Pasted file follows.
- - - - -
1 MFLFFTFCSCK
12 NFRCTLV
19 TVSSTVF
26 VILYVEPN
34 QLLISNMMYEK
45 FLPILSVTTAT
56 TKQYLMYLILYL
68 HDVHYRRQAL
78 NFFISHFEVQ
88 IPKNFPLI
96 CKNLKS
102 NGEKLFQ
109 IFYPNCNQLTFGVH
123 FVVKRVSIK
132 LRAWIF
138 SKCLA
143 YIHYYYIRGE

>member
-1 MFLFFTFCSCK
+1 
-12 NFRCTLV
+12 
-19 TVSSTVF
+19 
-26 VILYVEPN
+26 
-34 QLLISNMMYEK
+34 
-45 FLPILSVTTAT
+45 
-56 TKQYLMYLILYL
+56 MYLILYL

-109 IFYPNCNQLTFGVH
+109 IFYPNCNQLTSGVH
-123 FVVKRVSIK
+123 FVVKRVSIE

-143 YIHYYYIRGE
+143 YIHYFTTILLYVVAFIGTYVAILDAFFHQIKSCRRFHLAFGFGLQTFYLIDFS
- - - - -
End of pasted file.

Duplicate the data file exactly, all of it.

1 MFLFFTFCSCK
12 NFRCTLV
19 TVSSTVF
26 VILYVEPN
34 QLLISNMMYEK
45 FLPILSVTTAT
56 TKQYLMYLILYL
68 HDVHYRRQAL
78 NFFISHFEVQ
88 IPKNFPLI
96 CKNLKS
102 NGEKLFQ
109 IFYPNCNQLTFGVH
123 FVVKRVSIK
132 LRAWIF
138 SKCLA
143 YIHYYYIRGE

>member
-1 MFLFFTFCSCK
+1 
-12 NFRCTLV
+12 
-19 TVSSTVF
+19 
-26 VILYVEPN
+26 
-34 QLLISNMMYEK
+34 
-45 FLPILSVTTAT
+45 
-56 TKQYLMYLILYL
+56 MYLILYL

-109 IFYPNCNQLTFGVH
+109 IFYPNCNQLTSGVH
-123 FVVKRVSIK
+123 FVVKRVSIE

-143 YIHYYYIRGE
+143 YIHYFTTILLYVVAFIGTYVAILDAFFHQIKSCRRFHLAFGFGLQTFYLIDFS